When leaving a road work area here, a common sign is "End Road Work / Thank You" — which I often think is ironically appropriate when read as an imperative.

  10. Boris said,

    January 18, 2010 @ 12:16 pm

    It took me awhile to work out what the real meaning of those sentences is, even the second one. Does "line" mean "lane" in Australia or does it refer to the markings themselves? I would understand "no lane markings" (or shoulder markings or whatever kind of markings are missing) better, though it still sounds odd. I would also put in "new road" as a separate sentence preceding the "no markings" sentence.

  11. Peter McAndrew said,

    January 18, 2010 @ 8:26 pm

    The ones I've seen are more along the lines of "New work / No lines marked".

    Line most definitely refers to the markings themselves. They tend to have the lanes marked by some temporary metal markers stuck to the road at regular intervals, but these are much less noticeable than the lines and usually about half of them have been knocked off before the lines get marked.

  12. Chad said,

    March 6, 2014 @ 1:00 pm

    The only reason this headline is even remotely readable is the inclusion of the word "was"–which shows impressive restraint on the writer's part, since leaving out forms of the verb "to be" is common headlining practice and the misinterpretation becomes so much easier to accept without that little word there. "Infant sealed in concrete by a Brooklyn couple charged with enslaving hooker mom beaten to death". Actually, now that I think about it, the one misreading is possible even with the word "was" there.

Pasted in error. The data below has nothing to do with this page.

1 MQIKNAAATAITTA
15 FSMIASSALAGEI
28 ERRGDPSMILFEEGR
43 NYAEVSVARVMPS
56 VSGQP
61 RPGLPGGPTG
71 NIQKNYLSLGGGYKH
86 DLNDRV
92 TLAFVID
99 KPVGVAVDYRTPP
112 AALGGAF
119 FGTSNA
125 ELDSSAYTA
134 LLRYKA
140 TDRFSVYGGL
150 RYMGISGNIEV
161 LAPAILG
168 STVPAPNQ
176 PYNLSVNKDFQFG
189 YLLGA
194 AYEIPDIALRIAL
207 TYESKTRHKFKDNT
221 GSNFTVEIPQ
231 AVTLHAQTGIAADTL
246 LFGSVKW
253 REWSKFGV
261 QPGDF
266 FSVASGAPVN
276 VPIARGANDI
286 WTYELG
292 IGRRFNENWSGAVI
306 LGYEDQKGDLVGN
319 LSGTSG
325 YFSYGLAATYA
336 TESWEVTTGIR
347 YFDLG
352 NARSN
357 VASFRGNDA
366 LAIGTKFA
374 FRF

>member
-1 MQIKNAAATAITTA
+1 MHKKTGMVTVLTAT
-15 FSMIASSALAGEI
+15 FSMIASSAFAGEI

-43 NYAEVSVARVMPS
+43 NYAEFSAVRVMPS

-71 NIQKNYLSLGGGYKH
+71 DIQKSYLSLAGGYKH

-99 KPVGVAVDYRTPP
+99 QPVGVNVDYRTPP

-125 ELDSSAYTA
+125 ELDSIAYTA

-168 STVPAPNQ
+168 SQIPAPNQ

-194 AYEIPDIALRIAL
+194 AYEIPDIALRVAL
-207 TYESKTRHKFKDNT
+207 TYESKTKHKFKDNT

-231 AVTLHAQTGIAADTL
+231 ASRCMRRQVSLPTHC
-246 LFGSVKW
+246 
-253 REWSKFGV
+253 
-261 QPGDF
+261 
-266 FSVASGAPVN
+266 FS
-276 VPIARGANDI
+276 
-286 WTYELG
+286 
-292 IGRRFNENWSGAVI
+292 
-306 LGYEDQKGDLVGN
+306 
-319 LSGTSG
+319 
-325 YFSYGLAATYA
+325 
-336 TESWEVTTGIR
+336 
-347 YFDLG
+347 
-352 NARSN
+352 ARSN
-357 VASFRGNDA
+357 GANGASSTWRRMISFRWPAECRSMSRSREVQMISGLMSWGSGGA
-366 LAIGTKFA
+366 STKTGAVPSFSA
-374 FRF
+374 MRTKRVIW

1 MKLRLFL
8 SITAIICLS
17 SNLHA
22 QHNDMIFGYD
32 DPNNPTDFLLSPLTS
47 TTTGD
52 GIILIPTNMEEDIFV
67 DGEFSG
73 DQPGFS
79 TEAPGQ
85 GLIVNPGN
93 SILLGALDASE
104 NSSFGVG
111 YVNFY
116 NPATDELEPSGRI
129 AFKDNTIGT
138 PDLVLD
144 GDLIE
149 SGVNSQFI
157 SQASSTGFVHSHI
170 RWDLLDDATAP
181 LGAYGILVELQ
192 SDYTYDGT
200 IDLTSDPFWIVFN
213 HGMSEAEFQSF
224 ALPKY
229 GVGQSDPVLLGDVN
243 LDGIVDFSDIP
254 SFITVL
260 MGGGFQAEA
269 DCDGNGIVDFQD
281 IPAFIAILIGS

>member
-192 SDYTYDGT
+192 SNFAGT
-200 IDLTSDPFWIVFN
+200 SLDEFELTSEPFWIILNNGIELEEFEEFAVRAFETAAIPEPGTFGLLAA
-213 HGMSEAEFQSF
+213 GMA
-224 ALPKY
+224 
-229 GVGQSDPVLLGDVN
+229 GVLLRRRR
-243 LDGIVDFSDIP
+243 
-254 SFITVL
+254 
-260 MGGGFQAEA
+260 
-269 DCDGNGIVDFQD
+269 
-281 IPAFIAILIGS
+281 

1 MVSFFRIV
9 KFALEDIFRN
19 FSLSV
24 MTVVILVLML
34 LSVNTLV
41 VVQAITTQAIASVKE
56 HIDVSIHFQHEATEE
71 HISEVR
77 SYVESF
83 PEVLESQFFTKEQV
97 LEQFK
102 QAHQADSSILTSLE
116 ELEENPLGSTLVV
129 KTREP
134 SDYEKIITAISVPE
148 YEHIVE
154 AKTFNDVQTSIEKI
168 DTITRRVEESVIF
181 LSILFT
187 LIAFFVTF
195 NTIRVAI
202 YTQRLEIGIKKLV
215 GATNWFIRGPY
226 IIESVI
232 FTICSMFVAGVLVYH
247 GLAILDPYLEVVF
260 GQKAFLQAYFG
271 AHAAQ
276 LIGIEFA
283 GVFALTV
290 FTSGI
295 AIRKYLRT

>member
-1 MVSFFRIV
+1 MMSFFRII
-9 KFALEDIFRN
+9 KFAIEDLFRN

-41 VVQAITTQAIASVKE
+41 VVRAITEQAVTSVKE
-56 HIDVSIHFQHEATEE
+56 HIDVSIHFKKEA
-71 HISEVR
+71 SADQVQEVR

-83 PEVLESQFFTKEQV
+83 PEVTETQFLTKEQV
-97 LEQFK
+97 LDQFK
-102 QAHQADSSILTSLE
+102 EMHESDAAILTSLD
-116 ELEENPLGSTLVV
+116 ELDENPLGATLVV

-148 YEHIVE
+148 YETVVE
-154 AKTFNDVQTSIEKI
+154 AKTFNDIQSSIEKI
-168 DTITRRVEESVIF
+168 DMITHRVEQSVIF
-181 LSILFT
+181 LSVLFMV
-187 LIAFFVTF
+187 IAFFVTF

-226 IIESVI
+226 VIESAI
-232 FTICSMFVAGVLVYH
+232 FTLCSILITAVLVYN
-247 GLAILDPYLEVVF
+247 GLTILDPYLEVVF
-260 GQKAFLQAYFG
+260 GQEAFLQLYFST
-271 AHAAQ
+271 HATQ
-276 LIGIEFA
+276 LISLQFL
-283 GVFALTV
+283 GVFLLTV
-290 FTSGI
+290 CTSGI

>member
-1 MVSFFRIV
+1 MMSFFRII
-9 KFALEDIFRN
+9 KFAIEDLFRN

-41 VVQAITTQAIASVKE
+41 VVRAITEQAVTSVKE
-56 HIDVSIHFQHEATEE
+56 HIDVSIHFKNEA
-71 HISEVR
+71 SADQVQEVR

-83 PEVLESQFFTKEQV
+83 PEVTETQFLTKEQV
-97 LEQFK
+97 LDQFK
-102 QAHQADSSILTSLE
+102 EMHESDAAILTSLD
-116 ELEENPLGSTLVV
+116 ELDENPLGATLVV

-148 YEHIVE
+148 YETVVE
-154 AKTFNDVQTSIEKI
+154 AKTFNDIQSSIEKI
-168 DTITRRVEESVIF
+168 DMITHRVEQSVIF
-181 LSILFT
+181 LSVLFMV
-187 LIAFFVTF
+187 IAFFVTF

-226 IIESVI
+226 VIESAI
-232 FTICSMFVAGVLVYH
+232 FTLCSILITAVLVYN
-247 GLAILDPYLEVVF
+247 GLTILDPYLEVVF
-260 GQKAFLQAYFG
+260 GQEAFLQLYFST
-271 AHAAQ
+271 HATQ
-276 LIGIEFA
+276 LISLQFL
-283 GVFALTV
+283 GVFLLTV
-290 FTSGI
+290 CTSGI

Correct reading: "Infant (who was) sealed in concrete [by a Brooklyn couple (who was) charged with enslaving hooker mom] was beaten to death." The Brooklyn couple enslaved the hooker mom and beat the baby to death, then sealed the baby in concrete. Well, it's not necessarily true that the couple were the ones who beat the infant to death, but they both enslaved the hooker mom and sealed the infant in the concrete.
    Incorrect reading, possible even with the word "was": "[Infant [(who was) sealed in concrete by a Brooklyn couple] (who had been) charged with enslaving hooker mom] was beaten to death." The Brooklyn couple still sealed the infant in concrete and the infant was still beaten to death, but now the infant was the one who enslaved the hooker mom.
    Incorrect reading, not possible due to the presence of "was": "Infant (was) sealed in concrete [by a Brooklyn couple charged with enslaving [hooker mom beaten to death]]." Now it's not the infant who was beaten to death, but the enslaved hooker mom.

    And if you so elect, you could misread it even further, like the bit about the kebab van where the word "by" is used to mean "near to", which is a completely correct usage but subverts expectations, and taking that into mind it is no longer even necessary for the hooker-mom-enslaving Brooklynites to have been the ones sealing the infant in the concrete.

    I find the idea of "Concrete Hooker Infant Beaten" extremely humorous.